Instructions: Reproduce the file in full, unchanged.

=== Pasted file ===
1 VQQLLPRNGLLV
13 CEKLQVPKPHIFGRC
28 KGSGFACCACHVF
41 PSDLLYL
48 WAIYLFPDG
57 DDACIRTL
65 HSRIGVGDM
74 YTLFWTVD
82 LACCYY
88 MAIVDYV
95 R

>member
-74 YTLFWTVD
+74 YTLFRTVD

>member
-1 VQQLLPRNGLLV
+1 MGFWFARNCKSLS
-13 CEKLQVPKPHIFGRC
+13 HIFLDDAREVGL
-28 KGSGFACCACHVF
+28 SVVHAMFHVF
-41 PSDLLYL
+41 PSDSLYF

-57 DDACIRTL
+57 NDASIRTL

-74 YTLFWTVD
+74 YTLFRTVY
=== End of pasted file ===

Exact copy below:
1 VQQLLPRNGLLV
13 CEKLQVPKPHIFGRC
28 KGSGFACCACHVF
41 PSDLLYL
48 WAIYLFPDG
57 DDACIRTL
65 HSRIGVGDM
74 YTLFWTVD
82 LACCYY
88 MAIVDYV
95 R

>member
-74 YTLFWTVD
+74 YTLFRTVD

>member
-1 VQQLLPRNGLLV
+1 MGFWFARNCKSLS
-13 CEKLQVPKPHIFGRC
+13 HIFLDDAREVGL
-28 KGSGFACCACHVF
+28 SVVHAMFHVF
-41 PSDLLYL
+41 PSDSLYF

-57 DDACIRTL
+57 NDASIRTL

-74 YTLFWTVD
+74 YTLFRTVY